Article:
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Creating a City Within a City
For "The Sorcerer's Apprentice,” production designer Naomi Shohan was tapped by filmmakers to highlight the iconic magnificence of New York City and find the hidden magic as well. "In the early stages, we talked about insinuating that there has always been a presence of sorcery in Manhattan,” says Shohan, "and we talked about where we might find that. In Manhattan, you come upon these miraculous buildings and interiors everywhere you look. So, I was hoping to establish a kind of undercurrent of possibility.

"The Victorian buildings from the turn of the 20th century were particularly beautiful,” Shohan continues, "and they have a poetry about them that lends itself beautifully to sorcery. Other sets have to do with the infrastructure under Manhattan which was being built in the late 1800s and into the early 1900s, which we incorporate in the underground training lab set. I tried to create atmosphere that's at once realistic and has to do with a kind of grubby, visceral feeling of New York City, the shoulder-rubbing, intense density of it all. In New York, you can walk down the street, open a door, and find yourself in a new world…so I liked the idea of walking between worlds.”

Shohan, whose credits include "I Am Legend,” "Tears of the Sun” and "Training Day,” also designed sets of extraordinary detail which were either constructed inside of soundstages at Steiner Studios (site of the former Brooklyn Navy Yard) or within the confines of the 1907 Bedford Armory, also in Brooklyn.

The massive, meticulously detailed underground lab/sorcerer training room set is the site of some of the film's most important sequences, including the "Fantasia” sequence, and was unquestionably Shohan's most ambitious structure created for the film. "In the script, the lab where Dave Stutler conducts his experiments was described as a basement room somewhere,” says Shohan. "From that, I extrapolated that it could be really deep underground, because he's working with incredibly high-voltage equipment, which needs a protective space. Earth is the best insulator, and New York really does have some amazing subterranean spaces which are usually off-limits—beneath Grand Central Station, there's a switching station which dates from the World War II era, and under City Hall, there's an incredibly beautiful subway station that's out of use, arched and very elegant. Our set needed to be interesting enough to sustain many scenes.”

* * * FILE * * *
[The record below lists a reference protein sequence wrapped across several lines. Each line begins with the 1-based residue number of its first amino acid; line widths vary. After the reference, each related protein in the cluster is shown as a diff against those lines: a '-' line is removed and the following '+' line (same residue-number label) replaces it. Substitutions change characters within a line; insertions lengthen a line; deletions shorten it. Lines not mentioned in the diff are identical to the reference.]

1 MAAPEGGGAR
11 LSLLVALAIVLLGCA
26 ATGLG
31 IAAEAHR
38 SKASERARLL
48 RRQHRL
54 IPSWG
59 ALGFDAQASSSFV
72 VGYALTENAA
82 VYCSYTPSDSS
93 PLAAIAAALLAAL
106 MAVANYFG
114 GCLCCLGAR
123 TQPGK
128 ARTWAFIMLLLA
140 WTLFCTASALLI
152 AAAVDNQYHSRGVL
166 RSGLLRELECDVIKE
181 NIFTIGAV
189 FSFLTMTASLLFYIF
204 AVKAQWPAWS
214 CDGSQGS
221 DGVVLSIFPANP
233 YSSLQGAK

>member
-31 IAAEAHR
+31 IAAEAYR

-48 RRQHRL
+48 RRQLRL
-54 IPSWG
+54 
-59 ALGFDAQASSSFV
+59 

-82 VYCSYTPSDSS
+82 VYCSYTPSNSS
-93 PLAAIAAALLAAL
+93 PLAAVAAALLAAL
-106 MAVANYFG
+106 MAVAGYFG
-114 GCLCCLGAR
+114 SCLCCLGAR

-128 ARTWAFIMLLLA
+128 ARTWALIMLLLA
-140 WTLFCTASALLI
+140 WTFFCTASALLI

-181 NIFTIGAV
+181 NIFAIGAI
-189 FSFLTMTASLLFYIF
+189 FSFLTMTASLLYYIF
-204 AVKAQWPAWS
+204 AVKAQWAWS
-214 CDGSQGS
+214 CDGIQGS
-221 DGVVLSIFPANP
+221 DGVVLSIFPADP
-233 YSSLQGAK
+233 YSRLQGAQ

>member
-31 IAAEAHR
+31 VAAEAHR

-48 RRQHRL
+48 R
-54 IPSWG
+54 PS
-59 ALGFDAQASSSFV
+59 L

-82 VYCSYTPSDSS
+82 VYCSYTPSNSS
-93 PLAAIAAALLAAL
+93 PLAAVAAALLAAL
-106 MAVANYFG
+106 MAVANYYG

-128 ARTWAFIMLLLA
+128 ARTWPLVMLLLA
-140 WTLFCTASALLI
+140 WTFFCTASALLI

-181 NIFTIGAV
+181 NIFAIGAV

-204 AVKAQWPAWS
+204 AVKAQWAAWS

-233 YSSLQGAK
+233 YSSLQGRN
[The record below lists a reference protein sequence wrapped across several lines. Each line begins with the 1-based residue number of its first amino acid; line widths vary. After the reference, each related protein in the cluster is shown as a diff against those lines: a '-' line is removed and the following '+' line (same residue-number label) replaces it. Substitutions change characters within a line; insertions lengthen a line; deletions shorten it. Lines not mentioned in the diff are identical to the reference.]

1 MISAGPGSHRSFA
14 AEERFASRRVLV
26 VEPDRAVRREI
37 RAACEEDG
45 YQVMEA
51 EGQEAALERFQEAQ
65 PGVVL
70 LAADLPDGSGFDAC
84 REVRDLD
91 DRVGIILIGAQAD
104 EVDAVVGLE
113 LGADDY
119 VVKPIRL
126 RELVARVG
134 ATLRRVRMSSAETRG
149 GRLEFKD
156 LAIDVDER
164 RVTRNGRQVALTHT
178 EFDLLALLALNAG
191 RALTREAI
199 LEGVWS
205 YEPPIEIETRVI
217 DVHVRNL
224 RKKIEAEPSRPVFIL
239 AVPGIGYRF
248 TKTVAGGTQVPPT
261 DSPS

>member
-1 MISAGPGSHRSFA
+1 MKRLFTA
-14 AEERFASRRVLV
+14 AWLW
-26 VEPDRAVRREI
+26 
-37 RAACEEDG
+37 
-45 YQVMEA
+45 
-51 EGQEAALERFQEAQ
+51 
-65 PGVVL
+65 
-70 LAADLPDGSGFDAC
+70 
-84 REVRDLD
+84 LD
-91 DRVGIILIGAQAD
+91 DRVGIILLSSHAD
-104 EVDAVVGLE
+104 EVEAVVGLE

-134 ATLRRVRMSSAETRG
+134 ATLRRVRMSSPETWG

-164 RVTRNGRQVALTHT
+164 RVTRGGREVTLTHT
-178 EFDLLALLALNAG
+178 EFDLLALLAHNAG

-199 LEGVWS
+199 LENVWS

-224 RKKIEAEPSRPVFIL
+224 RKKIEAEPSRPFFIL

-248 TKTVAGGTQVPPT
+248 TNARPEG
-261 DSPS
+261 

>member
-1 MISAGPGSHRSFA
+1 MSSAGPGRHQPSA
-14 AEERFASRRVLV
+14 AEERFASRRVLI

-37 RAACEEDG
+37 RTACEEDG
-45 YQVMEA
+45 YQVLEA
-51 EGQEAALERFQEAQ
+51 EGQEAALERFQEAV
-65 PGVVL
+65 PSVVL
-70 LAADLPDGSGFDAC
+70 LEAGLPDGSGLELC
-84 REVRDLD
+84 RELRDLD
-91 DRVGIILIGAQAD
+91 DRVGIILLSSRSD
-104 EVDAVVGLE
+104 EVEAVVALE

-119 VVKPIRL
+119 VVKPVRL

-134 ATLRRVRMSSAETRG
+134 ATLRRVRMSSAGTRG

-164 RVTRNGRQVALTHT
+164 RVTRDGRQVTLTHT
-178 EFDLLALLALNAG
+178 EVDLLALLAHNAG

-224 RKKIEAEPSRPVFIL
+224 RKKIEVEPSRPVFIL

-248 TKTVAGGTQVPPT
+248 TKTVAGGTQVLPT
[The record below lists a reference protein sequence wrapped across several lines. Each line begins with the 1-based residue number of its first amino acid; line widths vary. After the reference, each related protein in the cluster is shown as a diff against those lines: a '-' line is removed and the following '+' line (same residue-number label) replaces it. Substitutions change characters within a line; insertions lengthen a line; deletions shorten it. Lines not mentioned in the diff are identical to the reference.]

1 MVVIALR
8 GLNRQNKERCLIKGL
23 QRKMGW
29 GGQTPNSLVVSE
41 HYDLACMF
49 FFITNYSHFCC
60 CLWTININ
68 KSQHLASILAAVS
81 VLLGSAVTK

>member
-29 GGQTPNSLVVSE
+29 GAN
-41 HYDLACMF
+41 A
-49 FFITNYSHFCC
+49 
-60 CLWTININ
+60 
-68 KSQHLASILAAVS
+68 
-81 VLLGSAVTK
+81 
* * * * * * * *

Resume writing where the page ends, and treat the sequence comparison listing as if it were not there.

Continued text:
What Shohan created was an old subway turnaround, redolent of old New York, converted into a makeshift laboratory, its interior graced with an arched and tiled dome ceiling, cast-iron walkways and staircases and rusted old elevators. For Dave's lab, the interior is tricked out with scientific paraphernalia, a plasma generator, cages filled with obsolete scientific materials, two huge, rusted generators, Jurassic-age computers with reel-to-reel disks and other detritus of the generations.

A crucial piece of Shohan's design for the underground lab was the Merlin Circle with its seven domains—Space Time, Motion, Matter, Elements, Transformation, Mind and, most importantly, in the center, Gold/Love—which Balthazar conjures up from the cobblestoned floor of the lab. Shohan and her team did considerable research, even consulting a genuine Wiccan to figure out the symbols.

"One of the coolest sets in the movie is the Arcana Cabana,” says director Jon Turteltaub, "which is a store of antiquities, obscurities, oddities and all the things that Balthazar's collected over his millennia of existence. In our heads, it was sort of like the Staples of sorcery, so that when a guy needs a special ring, some special dust and the eye of a newt, he goes to the Arcana Cabana.”

"The iron architecture of late 19th and early 20th century is some of the most beautiful in New York,” says Shohan. "I thought that it wa

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